Saturday, September 11, 2004

River Music Part I

MSNBC finished a twenty-two part look at life and culture along the Mississippi River. The half of the articles cover a wide range of topics that concern the entire river and its future. The other half are stories along the river itself at various stops from the Mississippi’s origins to the sea.


Rendition of proposed new lock.

The debate about the river’s future concerns whether further engineering is possible or desirable. The river has been the major means by which the Midwest has access to global commerce. This is still true on the upper Mississippi. Soybean farmers claim that new locks must be built in order to accommodate larger barges–failure to engineer the river will diminish their ability to compete. Other groups are more concerned with repairing environmental damage that had already been done. Depending on the group, they recommend either restrictions or programs that will restore the ecology. One group, American rivers, takes a compromise position: they recommend that traffic along the river should be administered in order to allow more barges to traverse its length.

Another article looks at the river as a political entity. It notes that the economies of the communities and states are linked together, and they experience the same boom and bust cycles. It argues that the Mississippi is a place of unique political environments, noting Robert Lafollette, Huey Long, and Jesse Ventura.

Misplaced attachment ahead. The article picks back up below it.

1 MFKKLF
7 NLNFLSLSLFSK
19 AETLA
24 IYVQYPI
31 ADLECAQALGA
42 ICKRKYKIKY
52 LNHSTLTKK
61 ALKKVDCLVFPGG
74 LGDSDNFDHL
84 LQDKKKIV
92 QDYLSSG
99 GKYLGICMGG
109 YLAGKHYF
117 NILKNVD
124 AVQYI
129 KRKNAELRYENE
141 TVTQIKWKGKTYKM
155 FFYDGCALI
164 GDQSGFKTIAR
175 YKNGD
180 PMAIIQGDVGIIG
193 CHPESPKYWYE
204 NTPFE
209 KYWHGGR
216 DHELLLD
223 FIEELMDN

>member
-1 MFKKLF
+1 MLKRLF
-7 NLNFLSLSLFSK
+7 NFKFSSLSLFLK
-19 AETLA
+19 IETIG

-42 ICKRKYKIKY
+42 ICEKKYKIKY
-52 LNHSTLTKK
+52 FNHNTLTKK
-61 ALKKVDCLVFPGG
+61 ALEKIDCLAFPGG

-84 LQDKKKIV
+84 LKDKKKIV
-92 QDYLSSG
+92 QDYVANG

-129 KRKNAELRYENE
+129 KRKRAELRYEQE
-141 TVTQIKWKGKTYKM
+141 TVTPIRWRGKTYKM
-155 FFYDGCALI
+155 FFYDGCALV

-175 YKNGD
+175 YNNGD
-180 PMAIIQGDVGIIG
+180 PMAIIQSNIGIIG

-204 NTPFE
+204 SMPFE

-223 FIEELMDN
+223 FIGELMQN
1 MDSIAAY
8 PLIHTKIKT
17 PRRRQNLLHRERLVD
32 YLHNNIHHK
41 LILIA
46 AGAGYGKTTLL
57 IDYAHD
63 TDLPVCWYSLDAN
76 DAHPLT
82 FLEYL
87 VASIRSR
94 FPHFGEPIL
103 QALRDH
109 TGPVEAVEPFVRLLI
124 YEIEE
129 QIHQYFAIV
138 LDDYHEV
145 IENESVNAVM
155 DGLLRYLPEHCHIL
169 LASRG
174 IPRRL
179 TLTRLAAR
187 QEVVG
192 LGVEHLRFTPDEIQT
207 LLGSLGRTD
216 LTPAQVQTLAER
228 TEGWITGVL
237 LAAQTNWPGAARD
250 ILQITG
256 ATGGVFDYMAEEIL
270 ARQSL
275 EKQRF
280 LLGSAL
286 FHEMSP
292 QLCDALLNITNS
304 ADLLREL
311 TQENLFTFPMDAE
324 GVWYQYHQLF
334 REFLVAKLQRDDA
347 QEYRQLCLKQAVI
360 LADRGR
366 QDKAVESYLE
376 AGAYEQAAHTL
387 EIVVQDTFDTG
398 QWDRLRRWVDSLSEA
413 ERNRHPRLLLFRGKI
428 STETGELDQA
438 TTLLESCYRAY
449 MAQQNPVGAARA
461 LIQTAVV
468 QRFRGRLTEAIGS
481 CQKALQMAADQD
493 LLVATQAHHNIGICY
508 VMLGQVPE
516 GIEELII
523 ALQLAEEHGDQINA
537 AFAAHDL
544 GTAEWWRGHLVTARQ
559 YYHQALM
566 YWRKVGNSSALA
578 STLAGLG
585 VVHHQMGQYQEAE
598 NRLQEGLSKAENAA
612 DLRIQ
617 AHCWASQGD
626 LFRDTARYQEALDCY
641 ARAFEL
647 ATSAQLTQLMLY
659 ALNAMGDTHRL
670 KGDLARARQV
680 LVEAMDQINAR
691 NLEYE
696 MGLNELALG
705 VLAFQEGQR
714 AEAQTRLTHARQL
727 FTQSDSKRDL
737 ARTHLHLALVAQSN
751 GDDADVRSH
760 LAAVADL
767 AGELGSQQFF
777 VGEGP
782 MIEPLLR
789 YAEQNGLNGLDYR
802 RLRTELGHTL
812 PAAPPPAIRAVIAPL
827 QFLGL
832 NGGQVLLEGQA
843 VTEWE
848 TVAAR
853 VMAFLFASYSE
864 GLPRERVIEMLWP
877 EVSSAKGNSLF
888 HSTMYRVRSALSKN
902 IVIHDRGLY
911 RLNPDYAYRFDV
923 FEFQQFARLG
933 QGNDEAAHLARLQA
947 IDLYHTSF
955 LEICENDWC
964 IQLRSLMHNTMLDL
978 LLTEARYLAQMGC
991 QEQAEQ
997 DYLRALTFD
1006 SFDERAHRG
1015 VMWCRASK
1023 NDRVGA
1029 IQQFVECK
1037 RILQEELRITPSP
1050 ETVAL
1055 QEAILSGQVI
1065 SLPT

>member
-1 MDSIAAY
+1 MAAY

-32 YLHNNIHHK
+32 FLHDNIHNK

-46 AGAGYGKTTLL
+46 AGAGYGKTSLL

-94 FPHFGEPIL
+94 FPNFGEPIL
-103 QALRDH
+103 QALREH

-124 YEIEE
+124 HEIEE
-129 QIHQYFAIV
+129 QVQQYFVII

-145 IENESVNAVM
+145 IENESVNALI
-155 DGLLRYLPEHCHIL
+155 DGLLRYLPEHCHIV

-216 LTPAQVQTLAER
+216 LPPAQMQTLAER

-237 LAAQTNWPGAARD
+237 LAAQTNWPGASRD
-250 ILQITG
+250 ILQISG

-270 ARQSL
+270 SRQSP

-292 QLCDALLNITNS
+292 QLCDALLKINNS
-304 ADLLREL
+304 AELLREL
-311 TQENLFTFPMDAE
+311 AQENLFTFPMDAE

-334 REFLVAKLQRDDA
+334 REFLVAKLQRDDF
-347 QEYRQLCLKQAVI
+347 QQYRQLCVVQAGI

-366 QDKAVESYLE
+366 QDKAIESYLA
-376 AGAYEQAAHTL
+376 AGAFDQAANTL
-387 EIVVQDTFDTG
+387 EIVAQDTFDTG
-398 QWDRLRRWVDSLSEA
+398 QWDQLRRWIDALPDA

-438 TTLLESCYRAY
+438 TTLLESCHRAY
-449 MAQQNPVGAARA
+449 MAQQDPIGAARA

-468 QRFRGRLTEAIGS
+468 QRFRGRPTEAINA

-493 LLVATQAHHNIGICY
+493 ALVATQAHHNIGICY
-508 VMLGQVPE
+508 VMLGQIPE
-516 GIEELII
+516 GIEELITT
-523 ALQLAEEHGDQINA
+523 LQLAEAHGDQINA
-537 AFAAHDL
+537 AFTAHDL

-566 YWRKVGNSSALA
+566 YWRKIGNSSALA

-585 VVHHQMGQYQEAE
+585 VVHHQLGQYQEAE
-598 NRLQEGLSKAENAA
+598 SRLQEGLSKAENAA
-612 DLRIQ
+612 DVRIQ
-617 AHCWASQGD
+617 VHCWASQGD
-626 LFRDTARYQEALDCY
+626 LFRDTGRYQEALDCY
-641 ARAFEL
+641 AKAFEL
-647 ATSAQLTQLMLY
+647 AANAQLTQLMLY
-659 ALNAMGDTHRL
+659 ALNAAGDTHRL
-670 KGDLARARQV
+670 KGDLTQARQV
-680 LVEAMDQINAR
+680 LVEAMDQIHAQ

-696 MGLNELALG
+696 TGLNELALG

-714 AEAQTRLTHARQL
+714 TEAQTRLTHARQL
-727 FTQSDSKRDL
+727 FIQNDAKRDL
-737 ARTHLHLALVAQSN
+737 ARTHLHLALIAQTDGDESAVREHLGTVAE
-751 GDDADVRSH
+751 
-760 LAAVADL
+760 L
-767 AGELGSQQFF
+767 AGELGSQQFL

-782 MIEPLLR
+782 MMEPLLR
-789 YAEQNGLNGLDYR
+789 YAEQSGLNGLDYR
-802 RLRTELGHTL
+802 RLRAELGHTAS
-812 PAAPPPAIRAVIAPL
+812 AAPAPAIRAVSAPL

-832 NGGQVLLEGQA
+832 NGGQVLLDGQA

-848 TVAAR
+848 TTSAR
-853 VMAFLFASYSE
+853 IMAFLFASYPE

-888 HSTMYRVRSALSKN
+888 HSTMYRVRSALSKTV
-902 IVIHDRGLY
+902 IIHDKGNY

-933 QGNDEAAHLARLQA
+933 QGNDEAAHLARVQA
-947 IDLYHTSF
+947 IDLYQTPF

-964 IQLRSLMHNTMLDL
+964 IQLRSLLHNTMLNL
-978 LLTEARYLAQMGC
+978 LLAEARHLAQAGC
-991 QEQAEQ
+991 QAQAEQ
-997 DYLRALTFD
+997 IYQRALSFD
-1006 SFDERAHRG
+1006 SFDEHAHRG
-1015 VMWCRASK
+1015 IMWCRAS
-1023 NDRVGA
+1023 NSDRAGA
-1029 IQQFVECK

There is a wonderful article about finding the source inMinnesota: the unique geography makes identifying the correct lake difficult.

You follow it until you find a high-altitude body of water from which it emanates. But tracking down the headwaters of the Mississippi proved a daunting challenge for the early non-native explorers who ventured into the backwoods of Minnesota.

Part of the problem is that there isn’t a lot of elevation change in the headwaters region, according to Connie Cox, a naturalist at the Itasca State Park.

“(The river) starts in a region where there’s a lot of glacial sand hills … and the subtle changes in topography often confused these early explorers,” she said.

Their confusion was compounded by a reluctance to consult with the Indians, many of whom knew where the river originated, she said.

“The explorers were not familiar with the region and a lot of their early maps were very poorly drawn. And oftentimes they did not have good guides or interpreters with them to help show the way,” Cox said.
Other articles deal with Native American communities (Prairie Island Indians), Mormons, the archeology of an ancient city, Vickburg, and many other subjects. There are also numerous interviews.

Of course, the Mississippi has been linked to the birth of American music (especially jazz and blues) and is the site of great music cities. Oddly enough, Davenport gets the spotlight:
Memphis, Chicago and New Orleans are reliably linked to the provenance of the American sound, but you're not likely to hear the name of Davenport, Iowa, when the hothouses of American music are mentioned. What makes the town of 98,359 people such a fertile location for study of American music, though, is mostly a matter of being in the proverbial right place and time.

Davenport is a literal intersection of creative possibilities. “It's a crossroads,” said [Connie] Gibbons, [executive director of River Music Experience Museum, which opened in Davenport in June]. “There’s always been a large group of people here who are consumers of music. Several festivals are popular here.

“As musicians travel across the country, it's been a natural stopping point for musicians to stop and share what they're doing. As such it's a natural site for this museum. The community itself is undergoing a renasissance. There's a major art museum opening within a year. There are a lot of things going on that encompass the business element and the art, and it really represents a true renaissance.”

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